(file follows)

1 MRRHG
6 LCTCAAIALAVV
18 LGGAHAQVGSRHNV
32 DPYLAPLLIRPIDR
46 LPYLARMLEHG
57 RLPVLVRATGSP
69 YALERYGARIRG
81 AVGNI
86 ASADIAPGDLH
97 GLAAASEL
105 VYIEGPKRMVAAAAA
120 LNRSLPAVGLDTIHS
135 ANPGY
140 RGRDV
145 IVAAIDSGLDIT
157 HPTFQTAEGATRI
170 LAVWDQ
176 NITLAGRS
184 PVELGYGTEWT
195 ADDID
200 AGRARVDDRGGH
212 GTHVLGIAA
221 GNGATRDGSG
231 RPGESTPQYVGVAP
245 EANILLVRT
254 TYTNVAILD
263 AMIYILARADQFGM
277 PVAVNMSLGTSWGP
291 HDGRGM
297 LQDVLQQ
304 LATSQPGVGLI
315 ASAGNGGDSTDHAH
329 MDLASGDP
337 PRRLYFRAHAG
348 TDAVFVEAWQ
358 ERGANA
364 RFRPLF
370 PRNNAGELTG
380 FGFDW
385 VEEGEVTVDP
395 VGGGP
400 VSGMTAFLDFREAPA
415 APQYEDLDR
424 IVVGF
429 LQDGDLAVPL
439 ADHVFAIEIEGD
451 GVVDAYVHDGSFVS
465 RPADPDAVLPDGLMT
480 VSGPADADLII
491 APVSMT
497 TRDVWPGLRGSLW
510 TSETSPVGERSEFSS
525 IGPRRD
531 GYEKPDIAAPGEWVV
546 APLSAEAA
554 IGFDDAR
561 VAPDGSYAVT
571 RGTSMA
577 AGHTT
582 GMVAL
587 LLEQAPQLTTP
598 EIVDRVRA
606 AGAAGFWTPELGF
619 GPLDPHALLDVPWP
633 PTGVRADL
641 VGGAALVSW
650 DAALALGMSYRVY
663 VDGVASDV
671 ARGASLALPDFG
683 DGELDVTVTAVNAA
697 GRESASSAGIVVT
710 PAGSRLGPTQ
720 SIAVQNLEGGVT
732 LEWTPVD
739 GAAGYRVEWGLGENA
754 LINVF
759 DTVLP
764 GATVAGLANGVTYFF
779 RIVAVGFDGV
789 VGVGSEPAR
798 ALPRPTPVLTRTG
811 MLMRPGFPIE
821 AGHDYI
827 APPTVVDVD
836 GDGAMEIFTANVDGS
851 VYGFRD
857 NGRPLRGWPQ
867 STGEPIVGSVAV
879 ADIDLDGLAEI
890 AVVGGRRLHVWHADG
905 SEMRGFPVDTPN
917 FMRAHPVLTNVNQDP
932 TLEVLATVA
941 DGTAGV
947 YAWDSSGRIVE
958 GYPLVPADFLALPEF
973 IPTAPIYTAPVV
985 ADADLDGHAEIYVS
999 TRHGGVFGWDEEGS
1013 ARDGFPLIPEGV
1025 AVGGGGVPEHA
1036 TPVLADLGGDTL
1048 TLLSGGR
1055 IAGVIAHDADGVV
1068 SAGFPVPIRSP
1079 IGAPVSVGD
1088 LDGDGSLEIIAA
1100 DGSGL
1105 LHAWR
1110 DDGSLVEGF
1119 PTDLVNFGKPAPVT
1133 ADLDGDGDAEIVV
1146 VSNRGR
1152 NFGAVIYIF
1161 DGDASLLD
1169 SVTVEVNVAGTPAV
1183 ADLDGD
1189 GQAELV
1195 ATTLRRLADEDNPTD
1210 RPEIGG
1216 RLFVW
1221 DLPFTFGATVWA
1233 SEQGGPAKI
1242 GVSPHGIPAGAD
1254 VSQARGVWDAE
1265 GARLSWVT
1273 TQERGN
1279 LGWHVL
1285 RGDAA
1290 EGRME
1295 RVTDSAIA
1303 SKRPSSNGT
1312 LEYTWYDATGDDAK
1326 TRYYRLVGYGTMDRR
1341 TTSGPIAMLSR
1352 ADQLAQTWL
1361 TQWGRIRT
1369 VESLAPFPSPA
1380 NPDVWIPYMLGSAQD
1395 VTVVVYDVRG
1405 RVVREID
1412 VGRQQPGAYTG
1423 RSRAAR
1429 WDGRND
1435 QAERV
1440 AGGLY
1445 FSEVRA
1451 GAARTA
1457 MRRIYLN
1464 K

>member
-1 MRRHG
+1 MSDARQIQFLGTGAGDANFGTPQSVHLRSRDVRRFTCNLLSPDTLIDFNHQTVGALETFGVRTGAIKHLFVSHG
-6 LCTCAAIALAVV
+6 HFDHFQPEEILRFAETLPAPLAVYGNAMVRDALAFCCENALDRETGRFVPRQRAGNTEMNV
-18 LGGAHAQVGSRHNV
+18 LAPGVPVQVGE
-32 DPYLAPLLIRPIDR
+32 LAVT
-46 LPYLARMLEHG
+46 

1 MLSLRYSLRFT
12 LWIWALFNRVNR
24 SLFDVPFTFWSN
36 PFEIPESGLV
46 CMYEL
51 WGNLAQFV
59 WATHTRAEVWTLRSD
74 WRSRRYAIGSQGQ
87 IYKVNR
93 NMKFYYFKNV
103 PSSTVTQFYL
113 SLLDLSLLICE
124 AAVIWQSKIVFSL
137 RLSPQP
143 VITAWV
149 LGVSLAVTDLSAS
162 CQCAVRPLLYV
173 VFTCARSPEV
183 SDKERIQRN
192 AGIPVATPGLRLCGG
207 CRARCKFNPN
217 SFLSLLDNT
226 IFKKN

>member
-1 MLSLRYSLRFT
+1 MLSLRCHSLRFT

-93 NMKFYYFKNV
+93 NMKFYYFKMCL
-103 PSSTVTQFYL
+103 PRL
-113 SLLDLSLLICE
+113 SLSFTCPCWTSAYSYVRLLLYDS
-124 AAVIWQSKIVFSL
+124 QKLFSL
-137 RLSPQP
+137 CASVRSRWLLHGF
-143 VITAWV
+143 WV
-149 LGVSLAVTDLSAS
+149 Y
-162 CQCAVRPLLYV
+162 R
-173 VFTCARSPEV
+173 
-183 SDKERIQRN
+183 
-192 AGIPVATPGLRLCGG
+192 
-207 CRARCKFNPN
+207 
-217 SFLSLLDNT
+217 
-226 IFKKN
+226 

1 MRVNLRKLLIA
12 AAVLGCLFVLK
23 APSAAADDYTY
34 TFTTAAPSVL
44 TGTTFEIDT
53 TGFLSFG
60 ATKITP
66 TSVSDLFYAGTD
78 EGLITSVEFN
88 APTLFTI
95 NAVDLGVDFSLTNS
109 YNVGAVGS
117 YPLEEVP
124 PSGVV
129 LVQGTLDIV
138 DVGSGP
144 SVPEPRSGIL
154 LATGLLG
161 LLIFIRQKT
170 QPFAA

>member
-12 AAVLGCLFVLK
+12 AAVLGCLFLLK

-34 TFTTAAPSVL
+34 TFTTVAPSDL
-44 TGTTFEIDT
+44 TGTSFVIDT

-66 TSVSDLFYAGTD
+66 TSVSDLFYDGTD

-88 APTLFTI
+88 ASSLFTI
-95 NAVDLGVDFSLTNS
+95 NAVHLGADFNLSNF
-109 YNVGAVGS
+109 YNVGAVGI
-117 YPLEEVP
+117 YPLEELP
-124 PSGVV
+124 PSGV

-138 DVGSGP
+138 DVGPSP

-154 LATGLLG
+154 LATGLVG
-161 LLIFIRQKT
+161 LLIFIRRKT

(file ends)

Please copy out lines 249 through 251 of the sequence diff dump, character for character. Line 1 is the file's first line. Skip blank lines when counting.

-109 YNVGAVGS
+109 YNVGAVGI
-117 YPLEEVP